This family contains a single species (Rhinophrynus dorsalis). Rhinophrynus is a highly fossorial toad-like species found from extreme southern Texas to Costa Rica.
Rhinophyrnus has numerous primitive characteristics, such as an arciferal pectoral girdle, opisthocoelous vertebrae and inguinal amplexus. However, it is also highly modified for a fossorial lifestyle and many of its characteristics reflect this specialization. For example, a cornified spade is present on the heel of each foot. This spade combined with the short, powerful limbs make Rhinophrynus an accomplished burrower. In addition, the head is sharply pointed with small eyes and no tympana. Many of the structures associated with feeding are modified for feeding on ants and termites underground. Tongue morphology in Rhinophrynus is unique among frogs in that the tongue is projected straight out of a groove at the anterior end of the mouth rather than being flipped out as in other frogs.
These frogs are only active on the surface for a relatively brief time during breeding activities after heavy rains. Eggs are laid in temporary ponds, where Type 1 larvae develop. These larvae are filter feeders and lack the characteristic jaw sheaths and denticles of many other frog larvae, but have characteristic barbels.
Rhinophrynid fossils attributed to Rhinophrynus and one extinct genus are known from the Paleocene and Eocene of Wyoming, USA and the Oligocene of Saskatchewan, Canada.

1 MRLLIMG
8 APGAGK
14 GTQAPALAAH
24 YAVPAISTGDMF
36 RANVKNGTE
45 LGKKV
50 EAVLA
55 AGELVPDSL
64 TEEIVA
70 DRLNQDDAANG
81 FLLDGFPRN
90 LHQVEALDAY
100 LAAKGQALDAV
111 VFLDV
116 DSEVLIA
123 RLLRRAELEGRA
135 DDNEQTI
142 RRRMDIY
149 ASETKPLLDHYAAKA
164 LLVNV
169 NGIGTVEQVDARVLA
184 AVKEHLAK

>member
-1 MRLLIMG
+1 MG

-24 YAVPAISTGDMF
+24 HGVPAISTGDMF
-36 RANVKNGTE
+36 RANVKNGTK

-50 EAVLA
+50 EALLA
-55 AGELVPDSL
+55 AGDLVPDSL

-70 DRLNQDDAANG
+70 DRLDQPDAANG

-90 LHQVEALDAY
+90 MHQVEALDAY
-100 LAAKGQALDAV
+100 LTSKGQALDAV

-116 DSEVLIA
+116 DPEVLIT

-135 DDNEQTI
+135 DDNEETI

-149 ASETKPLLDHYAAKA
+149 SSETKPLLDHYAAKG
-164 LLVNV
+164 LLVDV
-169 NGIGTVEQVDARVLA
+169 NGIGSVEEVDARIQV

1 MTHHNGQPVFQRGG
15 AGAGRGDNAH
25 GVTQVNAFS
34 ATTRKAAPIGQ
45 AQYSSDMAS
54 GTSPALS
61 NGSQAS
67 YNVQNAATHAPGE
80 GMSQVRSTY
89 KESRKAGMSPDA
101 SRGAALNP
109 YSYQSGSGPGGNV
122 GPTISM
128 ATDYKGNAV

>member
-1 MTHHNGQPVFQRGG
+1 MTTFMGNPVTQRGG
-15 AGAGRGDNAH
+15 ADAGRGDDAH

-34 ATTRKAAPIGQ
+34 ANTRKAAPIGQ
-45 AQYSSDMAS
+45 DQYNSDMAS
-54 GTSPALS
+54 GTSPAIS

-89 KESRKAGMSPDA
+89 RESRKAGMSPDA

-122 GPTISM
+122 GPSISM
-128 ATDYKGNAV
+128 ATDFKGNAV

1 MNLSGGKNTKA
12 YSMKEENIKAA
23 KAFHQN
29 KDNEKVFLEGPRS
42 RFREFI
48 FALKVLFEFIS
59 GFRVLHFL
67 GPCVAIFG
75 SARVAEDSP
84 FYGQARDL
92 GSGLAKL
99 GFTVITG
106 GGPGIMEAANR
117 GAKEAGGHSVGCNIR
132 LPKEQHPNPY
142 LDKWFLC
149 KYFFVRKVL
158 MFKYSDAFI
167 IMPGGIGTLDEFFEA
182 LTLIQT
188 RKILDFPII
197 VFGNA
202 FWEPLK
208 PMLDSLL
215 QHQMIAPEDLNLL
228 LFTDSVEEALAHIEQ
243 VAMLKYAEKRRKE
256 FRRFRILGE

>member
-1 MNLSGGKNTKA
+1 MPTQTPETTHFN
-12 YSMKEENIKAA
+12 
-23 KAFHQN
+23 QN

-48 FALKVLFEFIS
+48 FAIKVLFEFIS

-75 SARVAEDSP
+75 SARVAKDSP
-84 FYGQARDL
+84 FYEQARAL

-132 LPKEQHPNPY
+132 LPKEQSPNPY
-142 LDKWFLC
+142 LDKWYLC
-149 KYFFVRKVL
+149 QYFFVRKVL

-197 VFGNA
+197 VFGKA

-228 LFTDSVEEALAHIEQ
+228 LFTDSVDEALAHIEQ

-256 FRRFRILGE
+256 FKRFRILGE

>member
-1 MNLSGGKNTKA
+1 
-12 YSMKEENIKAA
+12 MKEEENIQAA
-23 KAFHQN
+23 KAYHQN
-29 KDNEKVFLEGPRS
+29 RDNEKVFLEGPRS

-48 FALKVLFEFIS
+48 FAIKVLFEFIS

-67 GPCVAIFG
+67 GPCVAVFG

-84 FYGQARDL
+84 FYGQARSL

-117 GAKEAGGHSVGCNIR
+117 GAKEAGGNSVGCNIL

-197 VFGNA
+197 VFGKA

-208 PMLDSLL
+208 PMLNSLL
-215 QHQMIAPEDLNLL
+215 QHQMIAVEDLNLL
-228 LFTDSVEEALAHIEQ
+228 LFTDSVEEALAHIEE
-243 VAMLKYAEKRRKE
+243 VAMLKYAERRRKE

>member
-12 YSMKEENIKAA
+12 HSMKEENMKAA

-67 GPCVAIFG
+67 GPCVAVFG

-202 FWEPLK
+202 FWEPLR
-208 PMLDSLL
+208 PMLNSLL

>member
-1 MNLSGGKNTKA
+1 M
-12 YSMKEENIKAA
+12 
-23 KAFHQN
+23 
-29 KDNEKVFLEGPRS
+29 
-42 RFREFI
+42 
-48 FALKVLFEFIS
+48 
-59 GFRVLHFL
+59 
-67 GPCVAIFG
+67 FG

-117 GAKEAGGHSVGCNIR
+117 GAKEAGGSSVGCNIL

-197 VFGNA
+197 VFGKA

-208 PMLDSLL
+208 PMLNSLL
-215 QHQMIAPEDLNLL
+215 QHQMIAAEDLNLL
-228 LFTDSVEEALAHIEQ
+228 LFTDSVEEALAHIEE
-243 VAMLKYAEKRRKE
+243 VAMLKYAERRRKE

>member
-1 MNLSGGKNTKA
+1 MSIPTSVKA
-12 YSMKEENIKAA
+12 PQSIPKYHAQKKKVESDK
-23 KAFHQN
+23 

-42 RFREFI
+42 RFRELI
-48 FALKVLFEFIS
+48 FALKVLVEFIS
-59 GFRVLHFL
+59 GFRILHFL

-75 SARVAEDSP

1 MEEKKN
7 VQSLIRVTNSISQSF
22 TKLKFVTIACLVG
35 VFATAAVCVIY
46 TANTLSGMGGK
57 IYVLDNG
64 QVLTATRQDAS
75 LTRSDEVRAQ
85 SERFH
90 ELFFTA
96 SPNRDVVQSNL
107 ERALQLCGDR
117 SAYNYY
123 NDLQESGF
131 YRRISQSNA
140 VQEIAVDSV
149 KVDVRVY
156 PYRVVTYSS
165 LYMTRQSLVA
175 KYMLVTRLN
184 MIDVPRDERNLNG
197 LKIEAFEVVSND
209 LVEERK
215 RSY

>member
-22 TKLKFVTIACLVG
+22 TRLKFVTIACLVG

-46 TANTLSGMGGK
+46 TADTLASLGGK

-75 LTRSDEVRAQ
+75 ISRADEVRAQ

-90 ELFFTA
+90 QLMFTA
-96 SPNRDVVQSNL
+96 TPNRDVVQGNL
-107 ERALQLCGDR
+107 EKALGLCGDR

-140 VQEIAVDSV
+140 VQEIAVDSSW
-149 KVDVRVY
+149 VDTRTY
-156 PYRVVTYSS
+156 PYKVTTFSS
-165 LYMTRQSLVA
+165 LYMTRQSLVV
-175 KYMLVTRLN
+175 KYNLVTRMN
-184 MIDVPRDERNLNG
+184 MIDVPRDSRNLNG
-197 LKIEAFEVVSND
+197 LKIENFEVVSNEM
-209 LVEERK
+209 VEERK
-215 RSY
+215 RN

Rhinophrynids are thought to be the sister group to the pipid frogs, mainly on the basis of similarities in their larvae.
Little is known about the conservation status of rhinophrynids, but amphibians in general are thought to be sensitive to changes in their environment (see AmphibiaWeb's declining amphibians page).
Duellman, W.M. and L. Trueb. 1984. Biology of the Amphibians.
Pough, F.H., R.M Andrews, J.E. Cadle, M.L. Crump, A.H. Savitzsky, K.D. Wells. 1998. Herpetology. Prentice-Hall, Upper Saddle River, NJ.
Frost, Darrel R. 2002. Amphibian Species of the World: an online reference. V2.21 (15 July 2002). Electronic database available at http://research.amnh.org/herpetology/amphibia/index.html.
Richard M. Lehtenin (author).
- bilateral symmetry
having body symmetry such that the animal can be divided in one plane into two mirror-image halves. Animals with bilateral symmetry have dorsal and ventral sides, as well as anterior and posterior ends. Synapomorphy of the Bilateria.
animals which must use heat acquired from the environment and behavioral adaptations to regulate body temperature
A large change in the shape or structure of an animal that happens as the animal grows. In insects, "incomplete metamorphosis" is when young animals are similar to adults and change gradually into the adult form, and "complete metamorphosis" is when there is a profound change between larval and adult forms. Butterflies have complete metamorphosis, grasshoppers have incomplete metamorphosis.
having the capacity to move from one place to another.